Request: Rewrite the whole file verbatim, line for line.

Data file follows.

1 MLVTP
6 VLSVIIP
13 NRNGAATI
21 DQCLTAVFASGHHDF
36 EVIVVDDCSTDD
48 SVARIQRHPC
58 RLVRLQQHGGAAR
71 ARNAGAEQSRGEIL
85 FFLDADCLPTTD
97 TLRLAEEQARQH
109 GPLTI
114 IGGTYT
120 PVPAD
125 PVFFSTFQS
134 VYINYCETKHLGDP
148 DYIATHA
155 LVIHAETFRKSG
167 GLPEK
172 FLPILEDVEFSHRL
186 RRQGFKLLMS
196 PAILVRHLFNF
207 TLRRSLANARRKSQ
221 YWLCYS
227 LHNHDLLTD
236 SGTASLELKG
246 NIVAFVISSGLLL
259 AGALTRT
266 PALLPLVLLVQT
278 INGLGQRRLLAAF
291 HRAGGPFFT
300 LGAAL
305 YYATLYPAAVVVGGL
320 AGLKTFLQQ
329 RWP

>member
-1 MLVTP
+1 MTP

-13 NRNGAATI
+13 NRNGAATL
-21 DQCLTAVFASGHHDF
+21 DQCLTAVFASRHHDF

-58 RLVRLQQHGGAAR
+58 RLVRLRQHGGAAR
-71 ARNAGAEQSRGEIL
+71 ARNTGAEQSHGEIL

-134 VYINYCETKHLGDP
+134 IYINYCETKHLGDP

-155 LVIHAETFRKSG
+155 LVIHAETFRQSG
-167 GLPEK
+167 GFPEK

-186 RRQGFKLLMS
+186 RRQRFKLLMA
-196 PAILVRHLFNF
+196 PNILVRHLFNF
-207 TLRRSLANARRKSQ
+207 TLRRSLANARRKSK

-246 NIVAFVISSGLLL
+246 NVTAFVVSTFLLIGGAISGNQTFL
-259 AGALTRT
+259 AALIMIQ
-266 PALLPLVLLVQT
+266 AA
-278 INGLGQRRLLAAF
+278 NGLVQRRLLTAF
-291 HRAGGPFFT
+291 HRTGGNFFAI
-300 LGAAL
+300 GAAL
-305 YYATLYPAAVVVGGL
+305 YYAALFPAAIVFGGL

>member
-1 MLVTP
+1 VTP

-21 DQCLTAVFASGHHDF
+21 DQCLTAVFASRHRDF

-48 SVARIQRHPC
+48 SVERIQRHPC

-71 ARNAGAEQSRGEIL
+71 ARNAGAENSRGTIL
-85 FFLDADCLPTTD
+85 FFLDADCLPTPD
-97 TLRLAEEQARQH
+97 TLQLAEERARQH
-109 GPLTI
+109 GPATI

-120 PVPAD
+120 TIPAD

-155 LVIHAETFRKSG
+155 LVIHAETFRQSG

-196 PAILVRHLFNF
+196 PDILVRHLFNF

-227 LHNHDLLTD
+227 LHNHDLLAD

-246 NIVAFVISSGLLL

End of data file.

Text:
1 MLVTP
6 VLSVIIP
13 NRNGAATI
21 DQCLTAVFASGHHDF
36 EVIVVDDCSTDD
48 SVARIQRHPC
58 RLVRLQQHGGAAR
71 ARNAGAEQSRGEIL
85 FFLDADCLPTTD
97 TLRLAEEQARQH
109 GPLTI
114 IGGTYT
120 PVPAD
125 PVFFSTFQS
134 VYINYCETKHLGDP
148 DYIATHA
155 LVIHAETFRKSG
167 GLPEK
172 FLPILEDVEFSHRL
186 RRQGFKLLMS
196 PAILVRHLFNF
207 TLRRSLANARRKSQ
221 YWLCYS
227 LHNHDLLTD
236 SGTASLELKG
246 NIVAFVISSGLLL
259 AGALTRT
266 PALLPLVLLVQT
278 INGLGQRRLLAAF
291 HRAGGPFFT
300 LGAAL
305 YYATLYPAAVVVGGL
320 AGLKTFLQQ
329 RWP

>member
-1 MLVTP
+1 MTP

-13 NRNGAATI
+13 NRNGAATL
-21 DQCLTAVFASGHHDF
+21 DQCLTAVFASRHHDF

-58 RLVRLQQHGGAAR
+58 RLVRLRQHGGAAR
-71 ARNAGAEQSRGEIL
+71 ARNTGAEQSHGEIL

-134 VYINYCETKHLGDP
+134 IYINYCETKHLGDP

-155 LVIHAETFRKSG
+155 LVIHAETFRQSG
-167 GLPEK
+167 GFPEK

-186 RRQGFKLLMS
+186 RRQRFKLLMA
-196 PAILVRHLFNF
+196 PNILVRHLFNF
-207 TLRRSLANARRKSQ
+207 TLRRSLANARRKSK

-246 NIVAFVISSGLLL
+246 NVTAFVVSTFLLIGGAISGNQTFL
-259 AGALTRT
+259 AALIMIQ
-266 PALLPLVLLVQT
+266 AA
-278 INGLGQRRLLAAF
+278 NGLVQRRLLTAF
-291 HRAGGPFFT
+291 HRTGGNFFAI
-300 LGAAL
+300 GAAL
-305 YYATLYPAAVVVGGL
+305 YYAALFPAAIVFGGL

>member
-1 MLVTP
+1 VTP

-21 DQCLTAVFASGHHDF
+21 DQCLTAVFASRHRDF

-48 SVARIQRHPC
+48 SVERIQRHPC

-71 ARNAGAEQSRGEIL
+71 ARNAGAENSRGTIL
-85 FFLDADCLPTTD
+85 FFLDADCLPTPD
-97 TLRLAEEQARQH
+97 TLQLAEERARQH
-109 GPLTI
+109 GPATI

-120 PVPAD
+120 TIPAD

-155 LVIHAETFRKSG
+155 LVIHAETFRQSG

-196 PAILVRHLFNF
+196 PDILVRHLFNF

-227 LHNHDLLTD
+227 LHNHDLLAD

-246 NIVAFVISSGLLL